I should add that the Phylogenetic species is determined by cladistic analysis.  I've posted a couple times on cladistics for those who are truly interested in evaluating how these relationships are typically determined.  I could repost that info if you'd like.  I would urge anyone to at least become reasonably familiar with what cladistics is and what it does because I think it's relevant to this kind of discussion.

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All of the warts aside, that's likely what Ketchum was onto when she ran the complete genome.

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Cricket, do you know about Patrick? He was reported to have been the offspring of a First Nations woman and a Bigfoot man.

 

Here's some information on Patrick:

http://www.bigfootencounters.com/biology/fusch.htm

 

Scroll down to "The Stick Indians of the Colvilles" in Chapter 4.

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Posted (edited)

18 minutes ago, LeafTalker said:

Cricket, do you know about Patrick? He was reported to have been the offspring of a First Nations woman and a Bigfoot man.

 

Here's some information on Patrick:

http://www.bigfootencounters.com/biology/fusch.htm

 

Scroll down to "The Stick Indians of the Colvilles" in Chapter 4.

 

I saw something about this (can't remember where) but not in such detail, thanks.  Well, if there are descendants still alive today, there are DNA tests that could be done.  And has anyone done a search for the caves???  The account says they used the caves in that area. 

Edited by Cricket
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Mary Louise, Patrick's daughter, would be about 95 years old now, if she's still here. And it sounds like Madeline, Mary Louise's younger sister, had a difficult life, so she might not be here now, either.

 

 

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On 7/14/2017 at 10:35 AM, Cricket said:

 

Except for the size.  They look to be within the size range of the comparison teeth.  The criteria for distinguishing species is:  "A biological species is a group of populations that can actually or potentially interbreed and produce fertile offspring, and which are reproductively isolated from populations in other species." (Wolpoff,1999:42).  Without an extant creature or DNA, that is impossible to determine, so there are other species definitions for fossils:  "Evolutionary species: A single phylogenetic lineage of ancestral-descendent populations evolving separately and maintaining its identity from other such lineages, with its own evolutionary tendencies and historical fate,"  and "Phylogenetic species:  A group of individuals meeting two criteria: (1) the identity of the group can be diagnosed by at least one shared unique feature, and (2) the group must be monophyletic so that there is a parental pattern of ancestry within the group, but not beyond it."  (Wolpoff:1999:46).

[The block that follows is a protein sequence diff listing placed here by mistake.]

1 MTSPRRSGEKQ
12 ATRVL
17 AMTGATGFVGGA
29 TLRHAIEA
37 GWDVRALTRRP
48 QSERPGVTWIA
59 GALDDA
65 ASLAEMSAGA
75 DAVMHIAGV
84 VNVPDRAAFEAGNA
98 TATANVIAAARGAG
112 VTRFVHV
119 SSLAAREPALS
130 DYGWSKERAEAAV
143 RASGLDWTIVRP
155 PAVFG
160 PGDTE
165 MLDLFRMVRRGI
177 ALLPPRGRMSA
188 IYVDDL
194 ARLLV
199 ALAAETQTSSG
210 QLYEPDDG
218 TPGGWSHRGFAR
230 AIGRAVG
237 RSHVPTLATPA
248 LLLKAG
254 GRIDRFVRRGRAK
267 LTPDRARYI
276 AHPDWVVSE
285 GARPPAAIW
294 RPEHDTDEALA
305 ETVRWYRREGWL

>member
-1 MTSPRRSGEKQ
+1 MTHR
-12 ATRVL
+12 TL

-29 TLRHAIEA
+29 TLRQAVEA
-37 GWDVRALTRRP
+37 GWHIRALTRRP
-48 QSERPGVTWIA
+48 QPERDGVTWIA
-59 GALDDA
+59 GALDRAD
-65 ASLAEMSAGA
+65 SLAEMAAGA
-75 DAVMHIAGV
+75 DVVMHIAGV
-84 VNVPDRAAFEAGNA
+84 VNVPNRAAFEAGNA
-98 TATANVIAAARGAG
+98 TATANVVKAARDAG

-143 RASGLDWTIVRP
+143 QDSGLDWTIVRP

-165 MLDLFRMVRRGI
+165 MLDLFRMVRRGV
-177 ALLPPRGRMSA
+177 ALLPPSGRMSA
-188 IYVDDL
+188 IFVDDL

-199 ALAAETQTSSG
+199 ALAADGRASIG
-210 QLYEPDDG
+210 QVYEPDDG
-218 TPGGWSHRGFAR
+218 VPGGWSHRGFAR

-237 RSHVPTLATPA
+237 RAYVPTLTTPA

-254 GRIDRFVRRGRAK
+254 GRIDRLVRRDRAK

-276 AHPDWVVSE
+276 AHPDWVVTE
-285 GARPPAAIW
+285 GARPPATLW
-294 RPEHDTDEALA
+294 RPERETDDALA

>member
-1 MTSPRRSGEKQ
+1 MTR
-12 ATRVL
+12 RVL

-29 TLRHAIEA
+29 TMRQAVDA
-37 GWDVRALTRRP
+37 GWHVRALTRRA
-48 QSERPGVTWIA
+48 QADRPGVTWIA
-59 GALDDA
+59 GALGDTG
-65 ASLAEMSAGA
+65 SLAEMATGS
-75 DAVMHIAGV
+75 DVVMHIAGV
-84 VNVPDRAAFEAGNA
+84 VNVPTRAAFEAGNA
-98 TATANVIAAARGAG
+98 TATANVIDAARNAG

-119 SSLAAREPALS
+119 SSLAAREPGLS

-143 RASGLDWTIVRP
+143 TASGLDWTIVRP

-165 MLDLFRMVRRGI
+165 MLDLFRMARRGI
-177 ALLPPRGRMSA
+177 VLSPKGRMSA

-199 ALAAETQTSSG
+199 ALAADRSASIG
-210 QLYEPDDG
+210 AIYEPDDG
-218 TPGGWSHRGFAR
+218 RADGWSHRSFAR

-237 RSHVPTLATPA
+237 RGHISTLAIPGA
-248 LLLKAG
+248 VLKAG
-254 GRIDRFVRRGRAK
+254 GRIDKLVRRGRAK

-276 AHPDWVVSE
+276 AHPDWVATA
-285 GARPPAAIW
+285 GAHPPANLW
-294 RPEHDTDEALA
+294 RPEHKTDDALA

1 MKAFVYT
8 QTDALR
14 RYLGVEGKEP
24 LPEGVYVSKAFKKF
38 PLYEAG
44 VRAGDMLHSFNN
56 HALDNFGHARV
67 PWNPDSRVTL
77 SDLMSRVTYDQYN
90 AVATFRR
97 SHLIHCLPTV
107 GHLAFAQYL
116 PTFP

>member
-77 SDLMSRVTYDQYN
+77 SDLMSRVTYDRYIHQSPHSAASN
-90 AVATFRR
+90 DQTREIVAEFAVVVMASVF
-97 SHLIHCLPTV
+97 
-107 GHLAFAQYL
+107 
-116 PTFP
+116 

So I would ask, what new criteria is called for?  Wolpoff does not believe Neanderthals are a separate species from humans, based on the presence of Neanderthal DNA in modern humans signalling the ability to interbreed (see the biological species definition above). 

 

I should add that the Phylogenetic species is determined by cladistic analysis.  I've posted a couple times on cladistics for those who are truly interested in evaluating how these relationships are typically determined.  I could repost that info if you'd like.  I would urge anyone to at least become reasonably familiar with what cladistics is and what it does because I think it's relevant to this kind of discussion.

 

Cricket, I was primarily referring to criteria used with DNA for species delineation.  Mitochondrial DNA genes are used , and a divergence threshold has to be met, to call it a new species.  So what would we do if the scenario below was true for bigfoot?

 

Quote

This influx of hominins would have been small enough that it did not result in a large impact on the Neanderthals' nuclear DNA. However, it would have been large enough to completely replace the existing mitochondrial lineage of Neanderthals, more similar to the Denisovans, with a type more similar to modern humans.